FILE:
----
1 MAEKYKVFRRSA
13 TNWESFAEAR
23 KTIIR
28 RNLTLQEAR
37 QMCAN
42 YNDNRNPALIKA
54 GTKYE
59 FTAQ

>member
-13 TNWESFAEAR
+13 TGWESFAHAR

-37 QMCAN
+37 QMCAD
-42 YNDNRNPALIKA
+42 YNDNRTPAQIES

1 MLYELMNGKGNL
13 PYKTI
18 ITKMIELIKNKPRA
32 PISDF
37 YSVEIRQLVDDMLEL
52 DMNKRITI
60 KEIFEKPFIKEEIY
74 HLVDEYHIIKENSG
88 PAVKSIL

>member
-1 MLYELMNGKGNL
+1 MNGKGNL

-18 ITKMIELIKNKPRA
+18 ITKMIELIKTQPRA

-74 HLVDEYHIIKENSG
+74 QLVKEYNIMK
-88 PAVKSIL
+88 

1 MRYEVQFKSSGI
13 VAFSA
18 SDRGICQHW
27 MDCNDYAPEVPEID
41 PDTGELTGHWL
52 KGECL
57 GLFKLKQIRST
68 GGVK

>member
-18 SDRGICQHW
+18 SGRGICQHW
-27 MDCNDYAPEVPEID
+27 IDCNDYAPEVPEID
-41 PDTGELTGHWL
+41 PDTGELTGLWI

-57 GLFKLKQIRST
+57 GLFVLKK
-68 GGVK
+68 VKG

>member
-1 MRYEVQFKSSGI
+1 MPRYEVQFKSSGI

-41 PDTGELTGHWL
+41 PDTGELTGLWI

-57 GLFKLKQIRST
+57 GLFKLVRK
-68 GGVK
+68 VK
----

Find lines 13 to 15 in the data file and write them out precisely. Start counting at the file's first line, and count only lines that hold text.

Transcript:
+37 QMCAD
-42 YNDNRNPALIKA
+42 YNDNRTPAQIES